Archive for June 18th, 2011
I came across a great interview with Dik Jarman on YouTube which I have transcribe here for your enjoyment. Dik is an Australian animator with some great titles such as Mary and Max and Dad’s Clock and now director at kanga manga studios. The interview is entitled “Creation Through Animation with Dik Jarman”
The interview is the property of
Screen and Media
School of Media and Communication
The interview goes as follows:
“Good animation is like Formula One racing. You got the driver in the car at the end who wins the race, perhaps. But then he’s got all the 21 crew members who pick the car up, there’s people who design the car, there’s all that behind it, ___ people. And it’s the same with animation: there’s the performance of the team – people who make the puppet, design the puppet, build the puppet, paint the puppet, cloths for the puppet. Then there’s the writer for the story. There’s the uh, creator of the set, the lighting, the camera, the way it’s oriented, the rig that is built. All of that, in small production, is probably done by the animator but in large productions it’s a team effort.
I first got into animation in 1985 at secondary school when a good friend of mine and I were acting. And were the only people acting and working in the art department as well. And he was doing a film for his art project. And he asked me, can I act in it? He won an award for that film, he came back to me and said, “Look, I have another film to do and I want to make it puppet animation and I know you can sculpt,” because I was doing sculpturing at the time in the art room and so from then on I started sculpting for him and he was making films. And, 14 years I became his production designer and in the end animator as well.
The animator comes in and it is a dance, if you like, between you and the puppet. The puppet has it’s own integrity – its physical, it has knees, it has arms and fingers. It will move in a certain way. A computer animation you could bend any way, it can be spaghetti arms if you don’t put the joints in the right place. A puppet animation can’t – it can only move in the way it’s actually been designed. And so, you have to work with those set of limitations and create those gestures. I mean, early on you try to create a puppet, which can, if it needs to play the piano, has articulated fingers. If it only needs to run, you can just design fists. So the perfectly designed puppet for the gesture, but once you got the puppet, how do you use those internal mechanisms to be able to create the right gesture?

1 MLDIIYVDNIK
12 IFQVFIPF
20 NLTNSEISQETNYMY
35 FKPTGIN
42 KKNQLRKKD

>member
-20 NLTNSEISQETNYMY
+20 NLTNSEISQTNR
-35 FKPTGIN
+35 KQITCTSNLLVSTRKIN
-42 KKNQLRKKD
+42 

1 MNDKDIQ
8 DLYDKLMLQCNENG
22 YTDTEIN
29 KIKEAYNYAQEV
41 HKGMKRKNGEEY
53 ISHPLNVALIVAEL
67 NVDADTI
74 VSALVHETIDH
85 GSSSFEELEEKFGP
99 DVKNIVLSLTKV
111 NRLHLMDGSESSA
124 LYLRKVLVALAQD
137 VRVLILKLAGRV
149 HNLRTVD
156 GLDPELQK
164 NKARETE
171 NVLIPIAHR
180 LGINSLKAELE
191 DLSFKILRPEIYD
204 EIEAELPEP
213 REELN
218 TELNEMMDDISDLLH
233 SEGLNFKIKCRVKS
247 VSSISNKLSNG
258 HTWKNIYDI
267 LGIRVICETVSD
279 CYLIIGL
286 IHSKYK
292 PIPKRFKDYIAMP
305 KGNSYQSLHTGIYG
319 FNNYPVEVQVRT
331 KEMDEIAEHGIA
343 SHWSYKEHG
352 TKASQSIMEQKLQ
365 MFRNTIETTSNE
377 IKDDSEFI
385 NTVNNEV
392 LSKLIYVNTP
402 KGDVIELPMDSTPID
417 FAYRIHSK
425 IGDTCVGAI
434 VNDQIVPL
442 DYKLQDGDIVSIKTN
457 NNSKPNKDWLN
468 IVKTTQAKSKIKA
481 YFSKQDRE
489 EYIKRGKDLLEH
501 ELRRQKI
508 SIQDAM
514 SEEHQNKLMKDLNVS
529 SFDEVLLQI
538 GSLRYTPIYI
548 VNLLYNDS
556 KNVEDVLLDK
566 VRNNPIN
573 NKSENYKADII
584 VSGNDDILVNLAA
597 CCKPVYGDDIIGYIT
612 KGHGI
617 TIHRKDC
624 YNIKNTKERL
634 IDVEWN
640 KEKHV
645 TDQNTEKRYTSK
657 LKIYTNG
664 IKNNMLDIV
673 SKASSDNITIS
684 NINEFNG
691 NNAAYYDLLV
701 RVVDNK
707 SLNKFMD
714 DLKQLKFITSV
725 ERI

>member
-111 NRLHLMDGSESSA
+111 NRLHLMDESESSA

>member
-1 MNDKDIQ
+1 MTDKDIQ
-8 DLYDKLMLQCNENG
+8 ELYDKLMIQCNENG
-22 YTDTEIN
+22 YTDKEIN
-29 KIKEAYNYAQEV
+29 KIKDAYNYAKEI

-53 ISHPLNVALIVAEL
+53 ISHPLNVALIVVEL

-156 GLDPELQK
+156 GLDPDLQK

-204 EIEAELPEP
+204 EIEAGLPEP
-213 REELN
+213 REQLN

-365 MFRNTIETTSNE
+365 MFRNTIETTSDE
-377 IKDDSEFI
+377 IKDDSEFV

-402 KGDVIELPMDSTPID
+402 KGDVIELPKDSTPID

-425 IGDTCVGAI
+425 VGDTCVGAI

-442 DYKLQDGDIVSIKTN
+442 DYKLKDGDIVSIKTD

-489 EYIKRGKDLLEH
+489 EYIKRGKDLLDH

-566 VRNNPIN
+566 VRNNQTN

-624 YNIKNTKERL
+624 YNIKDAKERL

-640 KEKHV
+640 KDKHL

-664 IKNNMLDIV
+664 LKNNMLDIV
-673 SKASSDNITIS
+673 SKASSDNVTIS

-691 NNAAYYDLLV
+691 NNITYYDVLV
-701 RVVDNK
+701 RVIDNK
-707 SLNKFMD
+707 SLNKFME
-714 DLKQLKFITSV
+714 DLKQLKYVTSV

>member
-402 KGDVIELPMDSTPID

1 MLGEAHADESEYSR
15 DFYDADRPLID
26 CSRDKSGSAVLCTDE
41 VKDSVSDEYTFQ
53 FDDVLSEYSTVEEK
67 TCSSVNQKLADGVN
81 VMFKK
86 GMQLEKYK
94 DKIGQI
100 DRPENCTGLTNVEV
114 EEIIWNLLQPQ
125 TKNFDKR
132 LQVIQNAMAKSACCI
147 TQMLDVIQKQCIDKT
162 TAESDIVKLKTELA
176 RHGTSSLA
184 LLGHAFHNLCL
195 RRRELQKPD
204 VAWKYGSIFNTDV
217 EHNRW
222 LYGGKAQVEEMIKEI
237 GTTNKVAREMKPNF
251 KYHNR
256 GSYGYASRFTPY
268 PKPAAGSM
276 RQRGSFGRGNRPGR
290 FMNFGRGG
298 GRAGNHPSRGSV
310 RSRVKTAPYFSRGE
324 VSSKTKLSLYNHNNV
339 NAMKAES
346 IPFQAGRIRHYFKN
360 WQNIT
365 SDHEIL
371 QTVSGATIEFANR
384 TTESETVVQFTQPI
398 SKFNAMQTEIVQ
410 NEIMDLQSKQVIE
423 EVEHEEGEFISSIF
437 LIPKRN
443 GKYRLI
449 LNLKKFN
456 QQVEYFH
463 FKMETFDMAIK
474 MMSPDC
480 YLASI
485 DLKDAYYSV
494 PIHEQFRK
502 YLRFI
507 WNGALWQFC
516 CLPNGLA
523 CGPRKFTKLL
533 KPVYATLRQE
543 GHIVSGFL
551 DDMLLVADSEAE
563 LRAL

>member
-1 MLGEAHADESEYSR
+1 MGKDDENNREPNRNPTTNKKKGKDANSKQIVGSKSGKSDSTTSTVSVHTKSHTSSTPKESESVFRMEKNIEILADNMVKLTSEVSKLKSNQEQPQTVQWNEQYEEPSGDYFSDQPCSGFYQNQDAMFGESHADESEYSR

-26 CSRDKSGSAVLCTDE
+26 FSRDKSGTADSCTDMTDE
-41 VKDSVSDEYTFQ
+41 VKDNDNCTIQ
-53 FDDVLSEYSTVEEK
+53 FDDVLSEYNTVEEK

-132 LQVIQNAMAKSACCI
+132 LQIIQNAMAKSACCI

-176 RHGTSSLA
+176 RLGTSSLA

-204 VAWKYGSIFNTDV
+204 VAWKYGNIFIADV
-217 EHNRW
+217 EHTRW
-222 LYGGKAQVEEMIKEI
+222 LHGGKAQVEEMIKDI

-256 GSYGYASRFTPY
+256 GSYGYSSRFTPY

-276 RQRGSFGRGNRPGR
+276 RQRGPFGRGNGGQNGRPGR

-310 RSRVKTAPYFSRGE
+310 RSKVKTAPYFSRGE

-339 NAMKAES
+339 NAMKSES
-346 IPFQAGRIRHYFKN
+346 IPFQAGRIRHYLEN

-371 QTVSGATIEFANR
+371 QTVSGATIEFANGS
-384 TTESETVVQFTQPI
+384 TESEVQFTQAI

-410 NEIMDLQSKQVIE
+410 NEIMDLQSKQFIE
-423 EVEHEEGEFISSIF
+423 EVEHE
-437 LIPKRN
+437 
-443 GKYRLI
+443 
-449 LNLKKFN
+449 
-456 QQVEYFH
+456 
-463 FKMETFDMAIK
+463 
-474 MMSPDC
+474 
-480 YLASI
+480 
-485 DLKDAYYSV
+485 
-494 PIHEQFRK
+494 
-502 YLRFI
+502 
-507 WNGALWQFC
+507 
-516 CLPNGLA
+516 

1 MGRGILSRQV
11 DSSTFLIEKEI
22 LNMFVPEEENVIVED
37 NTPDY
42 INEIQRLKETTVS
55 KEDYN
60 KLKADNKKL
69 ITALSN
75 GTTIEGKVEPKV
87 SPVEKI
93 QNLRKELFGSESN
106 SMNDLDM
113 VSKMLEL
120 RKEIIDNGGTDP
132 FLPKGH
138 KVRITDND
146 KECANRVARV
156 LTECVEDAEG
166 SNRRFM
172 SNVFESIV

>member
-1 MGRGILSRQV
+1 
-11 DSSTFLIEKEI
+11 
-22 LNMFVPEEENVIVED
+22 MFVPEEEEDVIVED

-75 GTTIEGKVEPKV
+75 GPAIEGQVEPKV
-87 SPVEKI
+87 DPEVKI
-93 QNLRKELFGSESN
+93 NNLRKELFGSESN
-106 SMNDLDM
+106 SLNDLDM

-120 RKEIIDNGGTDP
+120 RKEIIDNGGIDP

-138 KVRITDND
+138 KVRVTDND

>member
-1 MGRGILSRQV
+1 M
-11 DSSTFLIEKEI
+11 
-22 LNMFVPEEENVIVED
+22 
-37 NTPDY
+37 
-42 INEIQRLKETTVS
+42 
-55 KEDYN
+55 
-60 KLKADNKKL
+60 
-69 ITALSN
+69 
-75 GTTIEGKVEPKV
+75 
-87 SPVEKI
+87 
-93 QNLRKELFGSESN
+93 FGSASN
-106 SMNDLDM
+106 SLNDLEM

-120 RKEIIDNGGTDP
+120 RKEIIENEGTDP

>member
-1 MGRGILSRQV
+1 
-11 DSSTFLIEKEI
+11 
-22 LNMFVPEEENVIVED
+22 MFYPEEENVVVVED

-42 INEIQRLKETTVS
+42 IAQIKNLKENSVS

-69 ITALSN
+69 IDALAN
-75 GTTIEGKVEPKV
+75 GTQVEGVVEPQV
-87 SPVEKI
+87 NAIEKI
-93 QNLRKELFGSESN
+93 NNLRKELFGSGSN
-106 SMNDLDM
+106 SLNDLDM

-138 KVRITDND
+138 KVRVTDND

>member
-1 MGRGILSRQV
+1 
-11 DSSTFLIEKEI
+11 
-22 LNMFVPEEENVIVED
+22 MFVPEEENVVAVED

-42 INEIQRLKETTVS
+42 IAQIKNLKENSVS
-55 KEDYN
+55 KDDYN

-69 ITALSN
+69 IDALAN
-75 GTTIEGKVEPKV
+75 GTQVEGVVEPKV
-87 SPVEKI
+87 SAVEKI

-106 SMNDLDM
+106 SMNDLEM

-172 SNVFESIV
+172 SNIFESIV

Animation, I think, is broad spectrum because everyone from kids to adults can enjoy animation depending on content and quality. Um, there’s good animation, there’s bad animation. There’s very literal animation in that it’s figurative. If we look at Wallace and Gromit, for example, it’s like a transliteration of film into animation. It’s just every character you know, every — it coul all be replaced by people. The fact that Gromit’s a dog is irrelevant; it could easily be a person and Davis McGraw and the like. You’ve seen these characters in film and what Nick Parker is doing is just merely transposing that to animation. I think that kind of misses the advantage that animation has, is because you’re creating a world which the audience is ready to sit down and go, “I – I wish to believe in this world,” or, or, or, “open to that world.” So you can take them on a journey to anywhere. So to merely replicate reality is missing an opportunity. So therefore, I think there’s a broad spectrum, as I said, of available destinations for animation and audiences of course, as well.
If you go to, uh, Bug’s Life, for example. The bugs, or the ants, they have four legs they don’t have six. Why? Because they’re trying to make them more like us. They’re anthropomorphizing them so that we can emote better with them. That blue color: they don’t actually look like ants. Where as, the enemy who they don’t want us to have an emotion with, those flying grasshopper-y things, they are grasshoppers, aren’t they? They’ve got scars, they’ve got all the texture, they’re as alien to humans as possible.
Well, in Dad’s Clock, I had a puppet, which was all tin and brass. Of course he took months to build, there’s no way I could build another one. The idea was just to make him stronger, or repair damage should it be required. Yeah, a lot of experience has taught me to build things well to begin with because a lot of animation is just in your feel. Like how much does that joint move? You don’t want to constantly be bringing in a measuring device.
Now with Max (from Mary and Max), for example, he’s a beast, and he’s heavy and he’s depressed. And when you’re heavy and depressed, your weight becomes your enemy. You’ve gotta drag it along. But when you become, proud and strong, suddenly your weight becomes your friend and you can actually use that momentum and start actually knocking down doors with it. And it’s the way you carry that, the way you carry your body is what defines how happy or whatever emotion you’re trying to bring across.
You’ll often see animators walking up and down rooms and, you know, actually performing themselves to feel bodily what it is so they can then transfer that bodily sensation to the puppet. Um, or a lot of animators have mirrors on their stage, they can go (*he makes a couple of facial expressions here*), and just remind themselves of those particular things. As Nick Duncan once said, “You never finish your film, you just run out of time”. and that’s true, you always want to go back and open this bit or fix this but you’ve gotta know when to – like in any creative endeavor – when to stop designing and when to start presenting.”
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